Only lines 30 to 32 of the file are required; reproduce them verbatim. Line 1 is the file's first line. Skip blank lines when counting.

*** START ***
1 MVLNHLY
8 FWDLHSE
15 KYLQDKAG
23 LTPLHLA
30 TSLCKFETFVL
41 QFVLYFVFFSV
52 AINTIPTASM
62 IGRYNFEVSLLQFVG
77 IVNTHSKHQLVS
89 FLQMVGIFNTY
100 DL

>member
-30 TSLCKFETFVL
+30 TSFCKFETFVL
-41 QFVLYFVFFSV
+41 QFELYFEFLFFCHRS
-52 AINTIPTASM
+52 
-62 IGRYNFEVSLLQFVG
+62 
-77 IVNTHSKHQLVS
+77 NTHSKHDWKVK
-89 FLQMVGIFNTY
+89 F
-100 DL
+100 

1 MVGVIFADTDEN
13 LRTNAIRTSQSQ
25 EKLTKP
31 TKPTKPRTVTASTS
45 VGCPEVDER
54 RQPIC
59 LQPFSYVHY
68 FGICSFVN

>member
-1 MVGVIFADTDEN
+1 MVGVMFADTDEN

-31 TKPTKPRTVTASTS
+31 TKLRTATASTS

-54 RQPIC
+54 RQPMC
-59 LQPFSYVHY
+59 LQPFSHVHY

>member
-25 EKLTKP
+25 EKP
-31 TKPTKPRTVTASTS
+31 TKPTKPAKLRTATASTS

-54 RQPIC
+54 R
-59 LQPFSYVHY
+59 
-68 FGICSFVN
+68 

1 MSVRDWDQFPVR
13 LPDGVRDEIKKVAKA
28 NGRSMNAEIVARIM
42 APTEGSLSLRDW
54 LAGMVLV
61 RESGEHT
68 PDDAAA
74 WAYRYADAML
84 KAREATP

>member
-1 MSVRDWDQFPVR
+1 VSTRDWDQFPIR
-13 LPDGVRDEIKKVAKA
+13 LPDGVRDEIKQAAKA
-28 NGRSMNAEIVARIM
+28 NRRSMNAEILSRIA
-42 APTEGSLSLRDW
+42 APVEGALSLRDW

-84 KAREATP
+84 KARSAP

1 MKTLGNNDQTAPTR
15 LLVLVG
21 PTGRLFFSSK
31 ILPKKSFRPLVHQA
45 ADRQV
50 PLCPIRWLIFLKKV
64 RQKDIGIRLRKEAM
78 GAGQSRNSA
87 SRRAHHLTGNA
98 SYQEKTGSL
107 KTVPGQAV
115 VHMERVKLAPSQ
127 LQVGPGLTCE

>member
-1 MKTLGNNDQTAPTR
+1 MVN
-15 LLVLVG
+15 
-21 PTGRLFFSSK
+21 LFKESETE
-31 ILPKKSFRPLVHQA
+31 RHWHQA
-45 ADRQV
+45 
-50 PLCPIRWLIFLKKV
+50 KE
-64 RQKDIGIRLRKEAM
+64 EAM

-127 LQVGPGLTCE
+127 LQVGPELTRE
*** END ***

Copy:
31 TKPTKPRTVTASTS
45 VGCPEVDER
54 RQPIC